Pandemic relief bill shouldn’t hinder states on tax relief

Written by Derek Monson

March 25, 2021

One controversial measure from the $1.9 trillion American Rescue Plan Act (recently passed by Congress and signed by President Biden) is the bill’s attempt to use the $350 billion for state and local governments to restrict tax relief policy reforms by state governments. The federal attempt to influence state tax policy is so contentious that more than 20 state attorneys general (including Utah’s) threatened to sue the Biden administration over it, and Ohio’s attorney general has already filed a lawsuit – calling the restriction a “gun to the head of states” during a pandemic.

Can the federal government discourage tax relief in this way under the Constitution? Possibly. If it can, should it? No.

The language of the new law says that “a State or territory shall not use the funds provided under this [law] … to either directly or indirectly offset a reduction in the net tax revenue of” the state between 2021 and 2024 through reforms such as lowering tax rates, increasing tax credits, or delaying higher taxes. If a state uses COVID relief funding to offer tax relief, they must pay back the federal government the amount of funding used for tax relief.

This policy creates an incentive for states to avoid offering tax relief so they do not have to pay pandemic relief funds back to the federal government. The Treasury Department clarified that states could still take COVID relief funds and reduce taxes, but they must use state tax funds to do so or risk having to repay COVID relief funds in the amount of tax relief generated. However, there remains significant uncertainty over how Treasury will determine whether a state used COVID relief funds indirectly to reduce net tax revenue, meaning the anti-tax-cut incentive still remains.

There is sufficient evidence to conclude that the federal government can regulate state tax policy to some extent under the U.S. Constitution. Based on Supreme Court rulings and past federal law, legal scholars have concluded that Congress “almost certainly does have the power” to prevent states from taxing certain things (e.g., nonresident retirement income, internet access, etc.).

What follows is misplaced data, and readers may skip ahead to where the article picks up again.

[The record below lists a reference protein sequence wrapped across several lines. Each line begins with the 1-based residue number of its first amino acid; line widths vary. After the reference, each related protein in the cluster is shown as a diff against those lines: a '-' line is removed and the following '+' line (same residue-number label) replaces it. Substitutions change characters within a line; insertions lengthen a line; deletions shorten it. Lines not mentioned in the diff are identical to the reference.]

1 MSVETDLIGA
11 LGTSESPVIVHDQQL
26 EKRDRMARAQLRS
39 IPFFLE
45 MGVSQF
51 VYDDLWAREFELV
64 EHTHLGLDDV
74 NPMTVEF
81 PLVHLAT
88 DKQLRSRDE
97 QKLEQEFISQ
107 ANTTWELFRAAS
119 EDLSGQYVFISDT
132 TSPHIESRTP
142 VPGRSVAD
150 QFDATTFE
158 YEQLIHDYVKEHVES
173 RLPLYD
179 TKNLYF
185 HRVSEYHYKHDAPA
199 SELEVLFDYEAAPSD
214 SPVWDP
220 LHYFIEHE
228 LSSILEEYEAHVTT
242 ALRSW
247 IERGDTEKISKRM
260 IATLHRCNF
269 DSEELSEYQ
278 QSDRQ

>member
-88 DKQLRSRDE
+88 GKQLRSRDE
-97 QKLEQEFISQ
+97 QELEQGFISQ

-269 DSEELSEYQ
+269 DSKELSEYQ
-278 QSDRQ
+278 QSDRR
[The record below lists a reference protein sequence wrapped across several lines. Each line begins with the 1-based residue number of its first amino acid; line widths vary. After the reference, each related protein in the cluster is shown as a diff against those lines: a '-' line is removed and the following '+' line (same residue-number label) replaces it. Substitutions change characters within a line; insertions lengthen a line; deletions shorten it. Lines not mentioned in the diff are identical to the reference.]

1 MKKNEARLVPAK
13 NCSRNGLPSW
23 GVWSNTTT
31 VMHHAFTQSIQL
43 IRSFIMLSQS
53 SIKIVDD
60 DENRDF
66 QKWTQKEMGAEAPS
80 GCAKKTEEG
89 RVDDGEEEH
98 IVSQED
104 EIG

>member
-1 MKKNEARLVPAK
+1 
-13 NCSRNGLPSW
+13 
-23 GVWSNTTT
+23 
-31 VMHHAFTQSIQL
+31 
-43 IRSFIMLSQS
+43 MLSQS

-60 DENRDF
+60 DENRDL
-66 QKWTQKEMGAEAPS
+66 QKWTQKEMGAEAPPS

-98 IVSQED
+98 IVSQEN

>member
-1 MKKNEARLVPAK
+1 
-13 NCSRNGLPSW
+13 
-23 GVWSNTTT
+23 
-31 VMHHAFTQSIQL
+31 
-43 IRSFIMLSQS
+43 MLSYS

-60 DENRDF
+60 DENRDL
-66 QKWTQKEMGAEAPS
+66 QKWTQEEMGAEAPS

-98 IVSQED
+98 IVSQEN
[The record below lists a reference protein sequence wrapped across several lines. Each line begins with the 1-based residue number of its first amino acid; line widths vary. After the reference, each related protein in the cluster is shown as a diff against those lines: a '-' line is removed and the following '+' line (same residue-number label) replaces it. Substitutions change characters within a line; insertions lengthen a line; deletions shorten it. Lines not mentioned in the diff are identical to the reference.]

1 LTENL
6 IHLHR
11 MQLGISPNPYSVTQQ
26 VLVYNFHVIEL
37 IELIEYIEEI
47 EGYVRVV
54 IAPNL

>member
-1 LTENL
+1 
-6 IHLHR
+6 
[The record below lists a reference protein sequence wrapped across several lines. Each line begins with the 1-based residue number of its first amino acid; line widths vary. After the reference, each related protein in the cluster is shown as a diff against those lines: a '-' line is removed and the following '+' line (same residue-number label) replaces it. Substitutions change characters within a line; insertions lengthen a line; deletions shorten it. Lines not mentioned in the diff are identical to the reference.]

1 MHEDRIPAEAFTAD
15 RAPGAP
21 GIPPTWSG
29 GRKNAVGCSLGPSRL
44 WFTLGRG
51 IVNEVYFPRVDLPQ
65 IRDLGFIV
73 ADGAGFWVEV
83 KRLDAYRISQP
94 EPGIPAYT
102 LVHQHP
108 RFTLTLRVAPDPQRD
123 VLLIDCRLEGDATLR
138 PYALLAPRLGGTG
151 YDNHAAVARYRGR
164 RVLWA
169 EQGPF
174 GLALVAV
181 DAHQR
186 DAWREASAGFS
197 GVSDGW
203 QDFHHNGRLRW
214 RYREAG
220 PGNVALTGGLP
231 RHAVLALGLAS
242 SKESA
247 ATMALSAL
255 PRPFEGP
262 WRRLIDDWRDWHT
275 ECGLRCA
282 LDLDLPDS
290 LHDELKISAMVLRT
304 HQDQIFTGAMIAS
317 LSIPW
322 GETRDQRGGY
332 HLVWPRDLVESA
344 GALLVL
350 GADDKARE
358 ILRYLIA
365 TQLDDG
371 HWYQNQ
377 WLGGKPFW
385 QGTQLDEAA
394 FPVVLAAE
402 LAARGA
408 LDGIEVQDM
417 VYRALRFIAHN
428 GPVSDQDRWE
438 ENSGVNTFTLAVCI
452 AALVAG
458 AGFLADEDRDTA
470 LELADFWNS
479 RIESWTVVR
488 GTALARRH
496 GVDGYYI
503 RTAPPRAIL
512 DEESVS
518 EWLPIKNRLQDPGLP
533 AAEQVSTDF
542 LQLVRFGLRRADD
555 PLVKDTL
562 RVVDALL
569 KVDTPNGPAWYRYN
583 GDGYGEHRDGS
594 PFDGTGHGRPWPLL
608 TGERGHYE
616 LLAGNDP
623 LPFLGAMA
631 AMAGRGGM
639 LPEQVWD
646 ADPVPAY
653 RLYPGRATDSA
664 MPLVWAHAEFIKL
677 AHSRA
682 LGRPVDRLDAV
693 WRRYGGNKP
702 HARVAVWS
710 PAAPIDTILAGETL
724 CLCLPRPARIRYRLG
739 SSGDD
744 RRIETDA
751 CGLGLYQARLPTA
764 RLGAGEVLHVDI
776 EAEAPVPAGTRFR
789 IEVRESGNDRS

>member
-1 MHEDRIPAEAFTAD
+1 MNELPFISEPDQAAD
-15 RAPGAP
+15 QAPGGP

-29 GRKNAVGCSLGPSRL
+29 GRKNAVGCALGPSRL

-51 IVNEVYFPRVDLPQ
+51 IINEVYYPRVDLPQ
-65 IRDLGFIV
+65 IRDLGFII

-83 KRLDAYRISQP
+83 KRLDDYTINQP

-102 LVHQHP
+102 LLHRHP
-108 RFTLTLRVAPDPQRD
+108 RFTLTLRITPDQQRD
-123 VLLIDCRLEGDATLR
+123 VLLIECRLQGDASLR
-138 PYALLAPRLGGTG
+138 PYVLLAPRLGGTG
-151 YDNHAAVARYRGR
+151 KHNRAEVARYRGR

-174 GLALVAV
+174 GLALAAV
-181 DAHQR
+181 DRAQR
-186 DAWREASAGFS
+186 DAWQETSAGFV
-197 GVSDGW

Does the federal government’s authority to prevent states from taxing certain items imply that they can prevent states from reducing taxes? It is possible, but it remains an unanswered question. The Supreme Court may ultimately decide that constitutional question through the Ohio attorney general’s lawsuit.

It is an entirely separate question as to whether Congress and the president should attempt to restrict tax relief policies from states. In Federalist 45, James Madison wrote:

The powers reserved to the several States will extend to all the objects which, in the ordinary course of affairs, concern the lives, liberties, and properties of the people, and the internal order, improvement, and prosperity of the State. The operations of the federal government will be most extensive and important in times of war and danger; those of the State governments, in times of peace and security.

The framers of the Constitution believed that states would and should control most policy matters impacting citizens’ day-to-day lives the most, such as most taxation. They built in safeguards and checks on state’s policymaking powers, as they built into the Constitution checks and balances against governing power exercised by any branch or level of government. But these checks were not intended to be used as a Constitutional loophole through which a faction in the federal government could impose a particular policy agenda (e.g., opposition to lower government revenue) on the entire nation, as the state tax restriction in the pandemic relief bill attempts to do.

In short, using a pandemic relief bill to influence or manipulate the tax policies of the states is a bad idea because it is not how our system was designed to work. And when you use something in a way that it isn’t designed to work, it often results in the thing not being able to do what it was intended for.

Hopefully, the federal courts recognize these civic impacts of the tax relief restriction policy in the COVID relief bill and overturn it. Washington, D.C., is dysfunctional enough without importing its dysfunction to all of the 50 states.

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